What is atherosclerosis?
Atherosclerosis is a disease process which leads to coronary heart disease and strokes. In atherosclerosis fatty deposits can either block an artery directly, or increase its chance of being blocked by a blood clot (thrombosis).
The blood supply can be blocked completely. If this happens for too long, the affected cells are permanently damaged. In the arteries supplying the heart (coronary arteries) this results in a heart attack (myocardial infarction) and for the arteries that are supplying the brain, it can result in a stroke.
What happens in atherosclerosis?
1. The endothelium becomes damaged for some reason. The damage could have occured from high blood pressure, which puts an extra strain on the layer of cells, or it might result from some of the toxins from cigarette smoke in the blood stream.
2. After the endothelium is breached, there is an inflammatory response. White blood cells leave the blood vessel and move into the artery wall. These cells accumulate chemicals from the blood particulary cholestrol. A deposit builds up, called an atheroma.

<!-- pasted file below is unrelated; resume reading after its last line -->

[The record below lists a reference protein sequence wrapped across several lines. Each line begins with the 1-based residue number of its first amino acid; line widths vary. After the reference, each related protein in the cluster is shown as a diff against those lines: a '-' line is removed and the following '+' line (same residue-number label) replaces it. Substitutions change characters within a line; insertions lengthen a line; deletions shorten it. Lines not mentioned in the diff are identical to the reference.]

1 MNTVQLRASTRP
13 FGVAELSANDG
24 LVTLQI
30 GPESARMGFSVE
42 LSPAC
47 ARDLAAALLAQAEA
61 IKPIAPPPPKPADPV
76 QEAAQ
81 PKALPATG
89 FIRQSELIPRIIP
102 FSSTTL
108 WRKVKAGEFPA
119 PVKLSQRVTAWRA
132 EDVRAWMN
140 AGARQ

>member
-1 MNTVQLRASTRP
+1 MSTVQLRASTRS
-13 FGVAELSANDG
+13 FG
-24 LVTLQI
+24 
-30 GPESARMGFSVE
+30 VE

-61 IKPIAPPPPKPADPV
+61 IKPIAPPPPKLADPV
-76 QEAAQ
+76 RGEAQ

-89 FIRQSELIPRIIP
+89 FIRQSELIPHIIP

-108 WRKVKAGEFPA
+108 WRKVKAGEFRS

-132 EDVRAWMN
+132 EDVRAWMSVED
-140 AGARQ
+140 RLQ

3. Calcium salts and fibrous tissue also build up at the site, resulting in a hard swelling called a plaque on the inner wall of the artery. The build-up of fibrous tissue means that the artery loses some if its elasticity; in other words it hardens.
4. Plaque causes the artery to become narrower. This makes it more difficult for the heart to pump blood around the body and this can lead to a rise in blood pressure. Now there is a dangerous positive feedback building up. Plaques lead to raised blood pressure and raised blood pressure makes it more likely for other plaques to be formed.